How to find images

Our collection of prints and photographs contains everything from copperplate engravings to fine art photography. Some images are available digitally and some are not.

Children and young people celebrate the liberation of Denmark in 1945
Sven Türck

Search our digital collections

In the digital collections, you can find images of people, places, and events from the portrait collection, topographical and chronological collection, as well as different partial collections. You can search names, locations and subjects (houses, workers, tram cars, and so on). Cartoon art can be found in a separate area of the digital collections.

Search for aerial photographs in An Aerial View of Denmark.

Having trouble finding what you are looking for?

If the image you searched for is not digitally available, it may be found in the part of the collections not yet digitised.

People and portraits

  1. Go to search, or use the search field on top of the page.
  2. Search name.
  3. Choose ”image” or "portrait" under limit results and material.
  4. If the portrait is not available online, it can be ordered and viewed in the research reading room by clicking on order.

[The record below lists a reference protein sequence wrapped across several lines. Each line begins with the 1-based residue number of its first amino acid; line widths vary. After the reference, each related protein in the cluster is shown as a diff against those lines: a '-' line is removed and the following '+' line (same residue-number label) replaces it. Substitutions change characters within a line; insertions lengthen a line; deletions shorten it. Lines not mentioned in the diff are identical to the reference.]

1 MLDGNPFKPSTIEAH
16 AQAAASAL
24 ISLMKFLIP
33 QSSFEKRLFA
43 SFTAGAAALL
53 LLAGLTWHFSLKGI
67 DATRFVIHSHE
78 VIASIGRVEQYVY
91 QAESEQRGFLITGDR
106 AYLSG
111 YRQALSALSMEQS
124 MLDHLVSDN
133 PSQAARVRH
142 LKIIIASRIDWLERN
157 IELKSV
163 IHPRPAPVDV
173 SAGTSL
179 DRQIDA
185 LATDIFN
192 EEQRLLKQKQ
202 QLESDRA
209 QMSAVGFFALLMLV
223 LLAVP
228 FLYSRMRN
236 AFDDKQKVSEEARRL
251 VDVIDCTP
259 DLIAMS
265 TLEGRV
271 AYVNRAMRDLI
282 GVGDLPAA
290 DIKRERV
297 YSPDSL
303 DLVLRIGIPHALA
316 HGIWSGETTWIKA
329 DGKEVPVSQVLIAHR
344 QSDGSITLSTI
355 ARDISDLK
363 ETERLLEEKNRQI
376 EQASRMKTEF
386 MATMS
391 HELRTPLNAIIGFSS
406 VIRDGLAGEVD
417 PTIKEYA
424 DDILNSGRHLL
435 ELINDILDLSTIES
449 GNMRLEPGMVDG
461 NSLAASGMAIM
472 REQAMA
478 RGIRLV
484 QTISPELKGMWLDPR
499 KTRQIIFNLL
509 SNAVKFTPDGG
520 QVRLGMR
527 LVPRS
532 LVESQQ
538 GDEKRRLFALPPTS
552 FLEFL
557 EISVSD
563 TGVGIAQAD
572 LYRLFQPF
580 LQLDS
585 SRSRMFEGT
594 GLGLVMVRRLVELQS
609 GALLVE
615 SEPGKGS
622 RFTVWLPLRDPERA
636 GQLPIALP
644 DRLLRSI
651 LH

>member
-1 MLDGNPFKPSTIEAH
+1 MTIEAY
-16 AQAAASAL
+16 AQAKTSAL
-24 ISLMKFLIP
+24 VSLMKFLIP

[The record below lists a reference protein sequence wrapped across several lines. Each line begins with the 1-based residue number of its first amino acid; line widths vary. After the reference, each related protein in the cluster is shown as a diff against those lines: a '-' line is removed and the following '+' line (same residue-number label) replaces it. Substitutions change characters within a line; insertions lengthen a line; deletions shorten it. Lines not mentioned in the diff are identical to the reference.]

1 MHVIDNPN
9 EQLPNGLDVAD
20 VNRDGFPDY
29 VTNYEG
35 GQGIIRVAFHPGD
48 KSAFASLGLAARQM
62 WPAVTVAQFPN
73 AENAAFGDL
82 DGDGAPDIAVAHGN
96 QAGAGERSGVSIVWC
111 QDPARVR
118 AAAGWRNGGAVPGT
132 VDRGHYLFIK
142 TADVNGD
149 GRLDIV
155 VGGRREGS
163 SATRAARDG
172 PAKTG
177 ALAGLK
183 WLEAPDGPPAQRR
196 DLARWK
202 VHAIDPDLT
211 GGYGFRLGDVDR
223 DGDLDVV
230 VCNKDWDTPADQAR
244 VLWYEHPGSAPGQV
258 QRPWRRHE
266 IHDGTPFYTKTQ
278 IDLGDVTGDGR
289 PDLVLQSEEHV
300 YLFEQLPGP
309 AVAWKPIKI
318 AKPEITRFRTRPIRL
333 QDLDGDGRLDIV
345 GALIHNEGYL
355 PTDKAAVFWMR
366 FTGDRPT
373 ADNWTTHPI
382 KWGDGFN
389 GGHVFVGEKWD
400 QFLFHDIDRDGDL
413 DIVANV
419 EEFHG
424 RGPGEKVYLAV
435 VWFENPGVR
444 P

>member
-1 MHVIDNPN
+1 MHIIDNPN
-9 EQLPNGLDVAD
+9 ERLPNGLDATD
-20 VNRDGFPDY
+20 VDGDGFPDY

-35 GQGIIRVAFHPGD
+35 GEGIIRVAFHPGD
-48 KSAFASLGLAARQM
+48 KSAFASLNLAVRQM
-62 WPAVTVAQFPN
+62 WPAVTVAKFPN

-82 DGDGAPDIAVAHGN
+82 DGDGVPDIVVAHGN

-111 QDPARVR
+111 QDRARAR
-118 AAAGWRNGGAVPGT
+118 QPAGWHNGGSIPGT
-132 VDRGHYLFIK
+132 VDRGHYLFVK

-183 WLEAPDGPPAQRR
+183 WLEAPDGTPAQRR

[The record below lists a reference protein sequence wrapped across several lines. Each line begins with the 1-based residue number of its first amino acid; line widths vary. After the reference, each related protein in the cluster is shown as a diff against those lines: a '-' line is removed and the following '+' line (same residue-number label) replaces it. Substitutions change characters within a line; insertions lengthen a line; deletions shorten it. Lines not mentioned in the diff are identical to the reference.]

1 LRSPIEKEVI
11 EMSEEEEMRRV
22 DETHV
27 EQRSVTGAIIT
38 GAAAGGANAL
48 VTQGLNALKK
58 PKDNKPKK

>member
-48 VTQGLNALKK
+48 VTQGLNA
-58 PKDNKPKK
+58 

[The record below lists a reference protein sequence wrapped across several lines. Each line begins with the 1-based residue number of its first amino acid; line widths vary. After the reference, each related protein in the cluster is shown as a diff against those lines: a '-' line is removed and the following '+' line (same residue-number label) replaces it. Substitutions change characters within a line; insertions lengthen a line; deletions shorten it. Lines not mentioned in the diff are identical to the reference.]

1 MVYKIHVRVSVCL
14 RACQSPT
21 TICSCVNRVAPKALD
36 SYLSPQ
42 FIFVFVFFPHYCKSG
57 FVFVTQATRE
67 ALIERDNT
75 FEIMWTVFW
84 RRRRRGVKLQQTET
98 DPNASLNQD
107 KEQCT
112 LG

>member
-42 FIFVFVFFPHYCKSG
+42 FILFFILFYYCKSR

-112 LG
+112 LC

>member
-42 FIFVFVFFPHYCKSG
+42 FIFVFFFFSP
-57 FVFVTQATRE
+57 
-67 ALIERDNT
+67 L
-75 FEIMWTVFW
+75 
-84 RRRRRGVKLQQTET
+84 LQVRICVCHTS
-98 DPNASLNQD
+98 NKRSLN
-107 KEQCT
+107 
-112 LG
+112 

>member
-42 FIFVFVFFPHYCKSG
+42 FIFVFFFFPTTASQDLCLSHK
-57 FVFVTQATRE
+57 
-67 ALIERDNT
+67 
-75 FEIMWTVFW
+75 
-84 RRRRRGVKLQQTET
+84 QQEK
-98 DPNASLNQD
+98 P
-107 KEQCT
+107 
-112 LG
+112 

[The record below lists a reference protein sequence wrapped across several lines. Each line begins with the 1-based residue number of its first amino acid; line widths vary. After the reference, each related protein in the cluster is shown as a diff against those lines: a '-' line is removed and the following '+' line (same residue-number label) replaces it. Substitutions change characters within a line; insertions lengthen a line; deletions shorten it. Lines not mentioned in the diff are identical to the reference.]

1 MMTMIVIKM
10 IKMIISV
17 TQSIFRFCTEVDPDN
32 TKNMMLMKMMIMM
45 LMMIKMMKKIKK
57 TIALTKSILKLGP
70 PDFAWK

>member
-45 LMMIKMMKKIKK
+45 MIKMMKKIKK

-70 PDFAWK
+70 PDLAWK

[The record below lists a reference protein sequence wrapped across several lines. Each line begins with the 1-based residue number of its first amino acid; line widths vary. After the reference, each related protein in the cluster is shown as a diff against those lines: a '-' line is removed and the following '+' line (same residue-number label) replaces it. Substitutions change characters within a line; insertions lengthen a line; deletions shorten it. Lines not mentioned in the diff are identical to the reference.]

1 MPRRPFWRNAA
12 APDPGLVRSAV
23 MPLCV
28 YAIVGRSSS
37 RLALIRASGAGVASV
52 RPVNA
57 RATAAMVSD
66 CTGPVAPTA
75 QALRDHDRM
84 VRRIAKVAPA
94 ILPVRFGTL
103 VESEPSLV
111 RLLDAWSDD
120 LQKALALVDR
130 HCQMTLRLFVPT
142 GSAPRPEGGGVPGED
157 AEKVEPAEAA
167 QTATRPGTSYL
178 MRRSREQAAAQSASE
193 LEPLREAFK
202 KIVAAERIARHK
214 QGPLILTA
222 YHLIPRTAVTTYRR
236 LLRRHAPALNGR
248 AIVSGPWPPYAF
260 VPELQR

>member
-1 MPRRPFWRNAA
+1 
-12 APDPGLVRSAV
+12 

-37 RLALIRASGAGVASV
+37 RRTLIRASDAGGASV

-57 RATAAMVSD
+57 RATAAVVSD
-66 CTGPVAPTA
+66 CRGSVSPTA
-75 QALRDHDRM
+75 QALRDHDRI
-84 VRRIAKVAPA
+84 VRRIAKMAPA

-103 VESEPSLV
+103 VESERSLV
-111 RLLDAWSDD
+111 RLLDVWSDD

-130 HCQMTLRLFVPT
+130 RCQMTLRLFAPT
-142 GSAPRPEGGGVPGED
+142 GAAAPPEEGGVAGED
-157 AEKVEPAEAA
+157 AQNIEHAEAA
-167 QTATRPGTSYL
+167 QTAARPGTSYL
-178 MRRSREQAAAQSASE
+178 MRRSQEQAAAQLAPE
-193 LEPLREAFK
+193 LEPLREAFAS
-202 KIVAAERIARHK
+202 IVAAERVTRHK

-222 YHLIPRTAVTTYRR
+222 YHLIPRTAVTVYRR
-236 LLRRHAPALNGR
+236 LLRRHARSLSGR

Locations

Write to Ask the library and note down the location, street name or other identifying information, if you want to access the non-digitised physical collection and view this in the research reading room.

Events

Write to Ask the library and note down the year and event, if you are searching for images prior to 1536 or after 1945.

Subject

  1. See the subject groups in the miscellaneous collection.
  2. Write to Ask the library and note down the subject group, if you want to view it in the research reading room.

Photographic art

Search in the National Museum of Photography’s collection Kunstindeks Danmark.

Still not getting any results?

Look through the list of collections. If you know the name of a publisher or either the photographical or institutional archive which may contain the image you are looking for, write to Ask the library and hear about the possibilities of looking through the collection in the research reading room.